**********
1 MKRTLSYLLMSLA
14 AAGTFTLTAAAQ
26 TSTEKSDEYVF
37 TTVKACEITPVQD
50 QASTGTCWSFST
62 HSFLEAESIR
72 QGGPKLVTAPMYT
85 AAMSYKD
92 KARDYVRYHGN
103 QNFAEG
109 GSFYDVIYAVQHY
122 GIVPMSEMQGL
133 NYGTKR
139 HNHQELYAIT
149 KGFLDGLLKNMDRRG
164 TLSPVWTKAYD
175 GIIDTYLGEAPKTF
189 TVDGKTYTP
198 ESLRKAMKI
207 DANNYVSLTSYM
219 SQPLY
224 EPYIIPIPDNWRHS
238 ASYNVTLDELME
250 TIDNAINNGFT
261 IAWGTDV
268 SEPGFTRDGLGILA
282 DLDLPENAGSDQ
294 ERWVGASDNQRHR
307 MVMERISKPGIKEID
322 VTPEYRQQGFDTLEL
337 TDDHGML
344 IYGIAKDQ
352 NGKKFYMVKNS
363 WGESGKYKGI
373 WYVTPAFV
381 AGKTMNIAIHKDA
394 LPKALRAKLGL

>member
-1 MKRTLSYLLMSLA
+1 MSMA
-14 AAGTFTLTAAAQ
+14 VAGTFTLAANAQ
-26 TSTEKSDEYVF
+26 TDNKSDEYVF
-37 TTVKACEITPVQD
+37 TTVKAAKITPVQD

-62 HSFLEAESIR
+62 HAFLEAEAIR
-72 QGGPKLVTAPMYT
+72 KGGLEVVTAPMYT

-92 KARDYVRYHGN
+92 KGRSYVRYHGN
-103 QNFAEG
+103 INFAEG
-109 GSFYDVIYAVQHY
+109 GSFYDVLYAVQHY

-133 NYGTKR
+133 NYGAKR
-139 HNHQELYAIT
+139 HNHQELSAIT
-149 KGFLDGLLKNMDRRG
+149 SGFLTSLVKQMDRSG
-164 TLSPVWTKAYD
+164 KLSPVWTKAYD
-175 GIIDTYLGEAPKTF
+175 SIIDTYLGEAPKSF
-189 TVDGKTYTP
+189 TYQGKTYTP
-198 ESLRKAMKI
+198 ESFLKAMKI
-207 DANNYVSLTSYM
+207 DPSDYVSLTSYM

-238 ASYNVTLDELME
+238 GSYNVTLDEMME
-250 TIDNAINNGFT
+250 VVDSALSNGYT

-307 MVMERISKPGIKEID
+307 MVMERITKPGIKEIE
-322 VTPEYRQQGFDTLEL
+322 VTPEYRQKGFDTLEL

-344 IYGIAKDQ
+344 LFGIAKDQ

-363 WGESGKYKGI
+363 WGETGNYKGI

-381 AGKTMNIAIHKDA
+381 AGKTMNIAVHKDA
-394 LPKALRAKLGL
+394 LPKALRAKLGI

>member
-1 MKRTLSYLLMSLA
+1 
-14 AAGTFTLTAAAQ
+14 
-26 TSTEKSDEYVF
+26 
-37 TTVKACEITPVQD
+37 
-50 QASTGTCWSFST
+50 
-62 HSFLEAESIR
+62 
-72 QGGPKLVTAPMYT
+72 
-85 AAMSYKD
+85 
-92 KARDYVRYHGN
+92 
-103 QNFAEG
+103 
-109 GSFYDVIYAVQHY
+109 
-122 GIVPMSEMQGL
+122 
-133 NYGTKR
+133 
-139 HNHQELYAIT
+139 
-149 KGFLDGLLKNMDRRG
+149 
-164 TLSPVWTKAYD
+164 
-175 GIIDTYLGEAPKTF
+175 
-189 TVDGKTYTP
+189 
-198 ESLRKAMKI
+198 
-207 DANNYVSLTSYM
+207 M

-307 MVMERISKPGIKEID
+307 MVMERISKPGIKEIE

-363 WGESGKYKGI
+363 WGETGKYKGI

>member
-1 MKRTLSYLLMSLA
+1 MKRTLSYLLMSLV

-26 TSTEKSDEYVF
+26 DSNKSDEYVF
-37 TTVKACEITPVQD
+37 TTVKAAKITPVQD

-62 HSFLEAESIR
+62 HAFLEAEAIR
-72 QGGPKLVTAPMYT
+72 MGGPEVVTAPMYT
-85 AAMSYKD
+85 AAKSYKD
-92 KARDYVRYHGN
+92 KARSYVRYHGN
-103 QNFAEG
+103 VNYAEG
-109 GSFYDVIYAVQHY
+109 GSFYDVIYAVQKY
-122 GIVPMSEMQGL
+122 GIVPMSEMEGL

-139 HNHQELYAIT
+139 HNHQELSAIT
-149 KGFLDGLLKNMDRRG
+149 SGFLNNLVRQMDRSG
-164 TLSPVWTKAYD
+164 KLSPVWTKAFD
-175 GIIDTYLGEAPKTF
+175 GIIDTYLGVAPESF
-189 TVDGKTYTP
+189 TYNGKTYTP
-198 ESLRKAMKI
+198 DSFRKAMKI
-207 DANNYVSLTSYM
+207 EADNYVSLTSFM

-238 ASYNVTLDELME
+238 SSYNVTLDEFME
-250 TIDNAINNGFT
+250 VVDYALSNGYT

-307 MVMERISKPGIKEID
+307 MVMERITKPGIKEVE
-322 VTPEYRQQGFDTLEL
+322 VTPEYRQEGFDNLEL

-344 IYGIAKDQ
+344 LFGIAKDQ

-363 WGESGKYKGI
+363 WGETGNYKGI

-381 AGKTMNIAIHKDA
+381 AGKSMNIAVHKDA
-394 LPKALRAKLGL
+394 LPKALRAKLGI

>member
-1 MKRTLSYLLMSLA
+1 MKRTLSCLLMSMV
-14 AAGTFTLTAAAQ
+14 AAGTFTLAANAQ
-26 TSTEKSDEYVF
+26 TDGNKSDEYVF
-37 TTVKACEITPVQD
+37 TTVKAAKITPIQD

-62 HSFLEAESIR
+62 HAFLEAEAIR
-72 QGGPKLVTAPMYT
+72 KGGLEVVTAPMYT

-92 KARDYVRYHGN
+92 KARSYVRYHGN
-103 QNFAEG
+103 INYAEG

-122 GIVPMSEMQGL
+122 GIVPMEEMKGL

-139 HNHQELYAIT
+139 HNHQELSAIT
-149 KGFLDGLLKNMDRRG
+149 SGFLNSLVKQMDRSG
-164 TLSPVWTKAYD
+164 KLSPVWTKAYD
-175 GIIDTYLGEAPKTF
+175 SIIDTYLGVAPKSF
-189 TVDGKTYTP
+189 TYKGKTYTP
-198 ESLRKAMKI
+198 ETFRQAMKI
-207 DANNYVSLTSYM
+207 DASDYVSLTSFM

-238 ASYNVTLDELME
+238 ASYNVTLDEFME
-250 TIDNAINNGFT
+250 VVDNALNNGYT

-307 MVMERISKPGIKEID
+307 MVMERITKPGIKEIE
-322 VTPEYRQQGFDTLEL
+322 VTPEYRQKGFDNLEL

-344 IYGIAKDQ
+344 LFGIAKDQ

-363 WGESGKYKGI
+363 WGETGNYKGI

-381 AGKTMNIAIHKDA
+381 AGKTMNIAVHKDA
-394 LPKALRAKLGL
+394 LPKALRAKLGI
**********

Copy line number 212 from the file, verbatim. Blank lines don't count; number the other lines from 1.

-189 TVDGKTYTP